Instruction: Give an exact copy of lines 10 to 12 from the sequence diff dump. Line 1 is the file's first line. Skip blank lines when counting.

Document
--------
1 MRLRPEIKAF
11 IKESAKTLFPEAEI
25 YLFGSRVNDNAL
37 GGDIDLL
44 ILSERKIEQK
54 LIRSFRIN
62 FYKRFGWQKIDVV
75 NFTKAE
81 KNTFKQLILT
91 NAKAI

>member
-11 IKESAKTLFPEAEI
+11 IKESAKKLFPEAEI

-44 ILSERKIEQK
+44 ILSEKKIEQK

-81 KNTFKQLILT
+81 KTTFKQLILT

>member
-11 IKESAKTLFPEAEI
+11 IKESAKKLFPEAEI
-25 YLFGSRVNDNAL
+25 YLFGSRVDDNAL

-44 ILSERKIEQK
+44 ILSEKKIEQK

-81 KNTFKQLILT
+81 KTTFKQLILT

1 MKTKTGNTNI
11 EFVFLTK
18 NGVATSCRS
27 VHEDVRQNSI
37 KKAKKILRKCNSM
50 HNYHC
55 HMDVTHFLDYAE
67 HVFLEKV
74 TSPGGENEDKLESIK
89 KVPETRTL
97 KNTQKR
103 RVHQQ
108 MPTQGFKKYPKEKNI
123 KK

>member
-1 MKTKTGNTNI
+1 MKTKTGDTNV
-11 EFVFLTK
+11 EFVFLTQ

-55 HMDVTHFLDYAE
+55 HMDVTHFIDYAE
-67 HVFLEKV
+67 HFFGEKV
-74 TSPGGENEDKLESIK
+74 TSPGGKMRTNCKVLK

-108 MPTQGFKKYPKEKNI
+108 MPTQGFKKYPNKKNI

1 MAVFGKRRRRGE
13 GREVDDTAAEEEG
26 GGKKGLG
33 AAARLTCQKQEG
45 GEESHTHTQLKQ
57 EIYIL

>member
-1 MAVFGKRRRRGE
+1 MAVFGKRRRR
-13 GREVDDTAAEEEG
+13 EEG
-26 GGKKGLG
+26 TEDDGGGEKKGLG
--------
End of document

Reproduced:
91 NAKAI

>member
-11 IKESAKTLFPEAEI